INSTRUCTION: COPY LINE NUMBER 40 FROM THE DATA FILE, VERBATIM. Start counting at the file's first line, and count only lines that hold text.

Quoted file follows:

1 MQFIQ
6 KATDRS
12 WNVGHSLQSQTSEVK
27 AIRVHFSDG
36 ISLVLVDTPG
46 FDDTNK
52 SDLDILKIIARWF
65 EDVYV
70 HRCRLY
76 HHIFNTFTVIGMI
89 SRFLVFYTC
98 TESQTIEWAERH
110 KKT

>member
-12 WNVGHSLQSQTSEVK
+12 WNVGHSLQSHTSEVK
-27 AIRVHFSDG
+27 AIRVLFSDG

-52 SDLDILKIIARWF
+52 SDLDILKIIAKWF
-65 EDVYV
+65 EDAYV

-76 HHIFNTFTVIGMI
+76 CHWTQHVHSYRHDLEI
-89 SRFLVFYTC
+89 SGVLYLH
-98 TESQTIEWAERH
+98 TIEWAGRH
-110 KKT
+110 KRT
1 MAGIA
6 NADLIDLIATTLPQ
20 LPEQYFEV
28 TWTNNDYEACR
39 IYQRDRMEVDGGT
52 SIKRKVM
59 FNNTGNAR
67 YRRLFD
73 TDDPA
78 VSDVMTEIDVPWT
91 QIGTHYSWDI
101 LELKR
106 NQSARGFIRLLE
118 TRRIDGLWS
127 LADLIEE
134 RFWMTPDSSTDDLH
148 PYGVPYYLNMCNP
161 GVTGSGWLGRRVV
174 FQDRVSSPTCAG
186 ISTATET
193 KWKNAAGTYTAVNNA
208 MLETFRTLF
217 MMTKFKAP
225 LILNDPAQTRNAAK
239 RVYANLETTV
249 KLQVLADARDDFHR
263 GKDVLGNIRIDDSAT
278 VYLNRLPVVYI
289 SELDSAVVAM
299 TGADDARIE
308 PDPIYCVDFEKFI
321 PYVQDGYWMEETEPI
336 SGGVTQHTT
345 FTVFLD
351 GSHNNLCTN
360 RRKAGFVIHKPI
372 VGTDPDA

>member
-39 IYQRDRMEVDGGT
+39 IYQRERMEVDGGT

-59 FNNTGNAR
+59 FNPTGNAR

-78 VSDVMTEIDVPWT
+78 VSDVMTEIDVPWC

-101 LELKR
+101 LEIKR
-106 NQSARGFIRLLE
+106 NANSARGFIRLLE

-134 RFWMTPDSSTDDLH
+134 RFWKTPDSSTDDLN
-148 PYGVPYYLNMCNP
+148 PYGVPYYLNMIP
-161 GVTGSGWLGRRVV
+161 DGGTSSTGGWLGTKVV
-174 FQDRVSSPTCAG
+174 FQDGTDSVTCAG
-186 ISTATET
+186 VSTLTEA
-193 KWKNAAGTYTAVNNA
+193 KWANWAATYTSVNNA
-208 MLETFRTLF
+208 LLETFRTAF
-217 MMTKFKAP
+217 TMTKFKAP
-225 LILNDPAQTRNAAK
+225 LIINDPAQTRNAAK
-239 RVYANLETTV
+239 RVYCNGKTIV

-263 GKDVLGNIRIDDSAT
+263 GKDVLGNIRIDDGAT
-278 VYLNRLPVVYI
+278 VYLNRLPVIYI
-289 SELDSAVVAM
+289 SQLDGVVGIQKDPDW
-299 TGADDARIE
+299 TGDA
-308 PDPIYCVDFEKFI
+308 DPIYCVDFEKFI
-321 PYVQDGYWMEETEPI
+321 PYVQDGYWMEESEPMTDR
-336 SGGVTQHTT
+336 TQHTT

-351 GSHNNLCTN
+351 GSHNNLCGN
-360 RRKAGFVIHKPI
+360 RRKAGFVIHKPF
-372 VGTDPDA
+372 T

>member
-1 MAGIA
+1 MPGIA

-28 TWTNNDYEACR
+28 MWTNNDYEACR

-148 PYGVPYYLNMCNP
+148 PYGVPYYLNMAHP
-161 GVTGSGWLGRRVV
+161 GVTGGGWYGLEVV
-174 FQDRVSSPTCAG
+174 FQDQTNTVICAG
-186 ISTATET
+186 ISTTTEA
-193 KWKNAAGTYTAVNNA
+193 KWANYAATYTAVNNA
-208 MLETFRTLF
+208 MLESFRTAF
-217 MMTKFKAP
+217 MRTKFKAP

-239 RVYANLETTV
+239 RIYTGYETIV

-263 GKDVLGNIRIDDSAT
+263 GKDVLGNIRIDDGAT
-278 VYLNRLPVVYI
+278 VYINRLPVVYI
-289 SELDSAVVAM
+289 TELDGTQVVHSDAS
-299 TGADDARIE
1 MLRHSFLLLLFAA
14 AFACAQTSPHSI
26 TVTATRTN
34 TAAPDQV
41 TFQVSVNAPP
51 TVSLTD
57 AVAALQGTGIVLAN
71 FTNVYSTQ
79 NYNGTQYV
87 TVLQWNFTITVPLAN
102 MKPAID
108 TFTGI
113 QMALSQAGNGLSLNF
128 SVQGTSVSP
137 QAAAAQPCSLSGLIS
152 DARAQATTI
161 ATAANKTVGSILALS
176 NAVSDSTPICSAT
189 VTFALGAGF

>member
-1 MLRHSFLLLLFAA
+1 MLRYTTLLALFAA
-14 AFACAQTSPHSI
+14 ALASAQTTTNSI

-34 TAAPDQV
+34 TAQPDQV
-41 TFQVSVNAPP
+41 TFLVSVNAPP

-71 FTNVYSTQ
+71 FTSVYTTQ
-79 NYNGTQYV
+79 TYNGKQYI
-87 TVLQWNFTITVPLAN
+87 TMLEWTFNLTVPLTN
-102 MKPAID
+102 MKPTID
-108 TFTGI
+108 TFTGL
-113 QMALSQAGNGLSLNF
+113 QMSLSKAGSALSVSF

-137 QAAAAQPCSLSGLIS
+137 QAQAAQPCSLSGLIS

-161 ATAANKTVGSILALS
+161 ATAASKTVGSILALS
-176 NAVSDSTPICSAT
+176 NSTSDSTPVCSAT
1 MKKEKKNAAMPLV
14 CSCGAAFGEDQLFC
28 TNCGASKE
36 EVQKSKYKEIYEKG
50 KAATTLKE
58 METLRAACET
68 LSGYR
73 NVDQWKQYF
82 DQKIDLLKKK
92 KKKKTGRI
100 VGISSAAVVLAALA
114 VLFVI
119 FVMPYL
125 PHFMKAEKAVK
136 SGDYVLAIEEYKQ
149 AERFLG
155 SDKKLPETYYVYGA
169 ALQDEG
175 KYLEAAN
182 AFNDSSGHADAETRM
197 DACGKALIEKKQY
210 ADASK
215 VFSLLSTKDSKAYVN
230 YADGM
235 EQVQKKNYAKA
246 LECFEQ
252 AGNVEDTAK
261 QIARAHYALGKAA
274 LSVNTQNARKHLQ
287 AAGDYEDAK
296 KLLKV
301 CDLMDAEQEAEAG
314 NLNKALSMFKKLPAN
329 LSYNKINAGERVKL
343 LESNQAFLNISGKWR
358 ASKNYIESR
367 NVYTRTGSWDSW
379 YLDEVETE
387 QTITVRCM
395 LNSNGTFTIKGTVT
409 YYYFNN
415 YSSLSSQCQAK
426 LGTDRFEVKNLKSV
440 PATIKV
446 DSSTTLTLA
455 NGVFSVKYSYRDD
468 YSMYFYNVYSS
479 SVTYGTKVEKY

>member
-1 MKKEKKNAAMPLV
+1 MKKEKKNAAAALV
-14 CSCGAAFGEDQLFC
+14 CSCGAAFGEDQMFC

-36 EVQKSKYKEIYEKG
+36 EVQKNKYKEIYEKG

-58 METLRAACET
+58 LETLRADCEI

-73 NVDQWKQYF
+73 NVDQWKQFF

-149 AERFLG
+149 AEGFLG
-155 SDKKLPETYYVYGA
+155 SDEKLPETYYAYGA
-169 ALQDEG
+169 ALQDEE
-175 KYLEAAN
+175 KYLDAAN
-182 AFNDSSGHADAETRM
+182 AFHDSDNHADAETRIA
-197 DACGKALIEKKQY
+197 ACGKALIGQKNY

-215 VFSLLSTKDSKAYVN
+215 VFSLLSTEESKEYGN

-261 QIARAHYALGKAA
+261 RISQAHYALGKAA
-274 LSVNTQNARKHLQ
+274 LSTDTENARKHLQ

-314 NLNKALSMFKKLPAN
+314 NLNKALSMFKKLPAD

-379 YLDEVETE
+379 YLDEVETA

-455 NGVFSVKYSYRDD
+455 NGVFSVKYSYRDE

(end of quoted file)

78 VSDVMTEIDVPWT